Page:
A study of the Massachusetts housing market by researchers from Northwestern University and the University of Chicago concludes that a home owner’s propensity to default increases the further their loan goes under water.
The study found that home owners begin to walk away after declines of 15 percent or more. More than 17 percent of households would default, even if they can afford to pay their mortgage, when the equity shortfall reaches 50 percent of the value of the house.
The researchers found:
- People under the age of 35 and over the age of 65 are less likely to say it is morally wrong to default compared to middle-aged respondents.
- People with a higher education (8 percentage points) and African-Americans (14 percentage points) are less likely to think it is morally wrong to default, whereas respondents with a higher income are more likely to think it is morally wrong.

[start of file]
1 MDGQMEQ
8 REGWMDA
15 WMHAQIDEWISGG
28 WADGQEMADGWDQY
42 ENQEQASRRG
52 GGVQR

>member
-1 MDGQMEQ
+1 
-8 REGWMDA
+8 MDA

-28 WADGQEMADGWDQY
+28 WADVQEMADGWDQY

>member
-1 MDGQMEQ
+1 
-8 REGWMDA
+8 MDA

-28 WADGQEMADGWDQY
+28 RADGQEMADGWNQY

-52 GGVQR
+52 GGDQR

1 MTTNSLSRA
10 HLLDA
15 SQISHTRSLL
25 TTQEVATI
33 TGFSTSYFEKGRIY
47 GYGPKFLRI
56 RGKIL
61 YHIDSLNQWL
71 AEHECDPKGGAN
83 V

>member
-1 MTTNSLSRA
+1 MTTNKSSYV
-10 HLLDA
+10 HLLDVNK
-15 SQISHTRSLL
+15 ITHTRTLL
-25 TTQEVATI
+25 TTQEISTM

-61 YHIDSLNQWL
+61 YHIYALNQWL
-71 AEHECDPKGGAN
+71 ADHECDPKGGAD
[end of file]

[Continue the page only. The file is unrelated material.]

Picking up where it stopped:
- Default is considered less morally wrong in the Northeast (6 percentage points) and West (8 1/2 percentage points).
- There was little difference in the moral view of strategic default among Republicans and Democrats, but independents are less likely to say defaulting is immoral.
- Respondents who supported government intervention to help homeowners were 12 percentage points less likely to say strategic default is immoral.
"As defaults become more common, the social stigma attached with defaulting will likely be reduced, especially if there continues to be few repercussions for people who walk away from their loans," says Paola Sapienza, associate professor of Finance at the Kellogg School of Management at Northwestern University.
Source: Kellogg School of Management at Northwestern University and the University of Chicago Booth School of Business (06/26/2009)
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